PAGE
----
MLB Free Agents 2012: Who Will Red Sox Sign Next to Fill Pitching Void?

Benjamin KleinContributor IIIDecember 20, 2011

ST LOUIS, MO - OCTOBER 05:  Starting pitcher Roy Oswalt #44 of the Philadelphia Phillies on the mound in the first inning against the St. Louis Cardinals in Game Four of the National League Division Series at Busch Stadium on October 5, 2011 in St Louis, Missouri.  (Photo by Jamie Squire/Getty Images)
Jamie Squire/Getty Images

'Tis the season to sign free agents.

The Boston Red Sox have truly twiddled their thumbs this offseason and let other teams make major moves.

The Angels have already greatly improved their team by signing C.J. Wilson and Albert Pujols to mega deals and last night we learned that the Rangers won the rights to Japanese ace Yu Darvish. It is only a matter of time before Cuban outfielder Yoennis Cespedes gains his residency in the Dominican Republic and the Yankees seems to a have a lot of interest in him. 

We all know that pitching was the biggest need for the Red Sox this offseason and Ben Cherington has made a few moves to help but his work is not done.

Daniel Bard will head into spring training with hopes of becoming a starting pitcher while Boston has stayed quiet on their plans for Alfredo Aceves. Cherington has signed Andrew Miller and Jesse Carlson to deals that will put them in the bullpen or in Triple-A Pawtucket at the end of the spring.

Cherington's biggest move thus far was acquiring Houston closer Mark Melancon for Jed Lowrie and Kyle Weiland. It doesn't seem that Melancon will be Boston's closer but he will be a big piece of the 2012 bullpen.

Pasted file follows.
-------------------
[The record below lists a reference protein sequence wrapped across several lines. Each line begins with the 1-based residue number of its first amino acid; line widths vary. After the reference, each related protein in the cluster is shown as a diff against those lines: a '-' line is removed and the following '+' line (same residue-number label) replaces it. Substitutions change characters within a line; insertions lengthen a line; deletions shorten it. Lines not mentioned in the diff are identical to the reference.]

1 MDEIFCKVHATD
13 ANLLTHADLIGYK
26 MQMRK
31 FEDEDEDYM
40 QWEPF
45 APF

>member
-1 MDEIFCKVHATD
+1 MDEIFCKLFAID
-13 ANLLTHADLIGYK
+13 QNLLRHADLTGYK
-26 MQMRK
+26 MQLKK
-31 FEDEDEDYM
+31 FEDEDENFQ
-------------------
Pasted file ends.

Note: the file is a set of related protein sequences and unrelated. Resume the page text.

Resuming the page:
There are several free agent closers still on the market and Boston is most interested in former Reds closer Francisco Cordero, according to Jerry Crasnick.

Cordero would be a good fit to fill the void left by Jonathan Papelbon, who signed with the Phililes this offseason. Even though Cordero is 36-years-old, he did save 37 games last season and posted an ERA of 2.45. Bard could still return to the bullpen if the starting pitching stint doesn't work out, but signing Cordero would at least give them some options to work with.

Crasnick also broke news today that Roy Oswalt, who was originally looking for a three-year deal, will now look into accepting a one-year deal.

Oswalt has had back issues lately but his experience would really help a depleted Red Sox rotation. His innings have decreased since coming to the Phillies from Houston, but that was primarily due to injuries. If Oswalt could win 8-12 games for Boston, pitching in around 150 innings, that would be ideal for a one-year contract. He's a guy with proven success over his career so why wouldn't Cherington take a shot at him? 

Eventually we are going to find out what Ben Cherington has been doing this off-season and hopefully it is sooner rather than later. Taking a risk on two veterans, not named Jason Varitek or Tim Wakefield, wouldn't be the worst gift to Red Sox Nation this holiday season.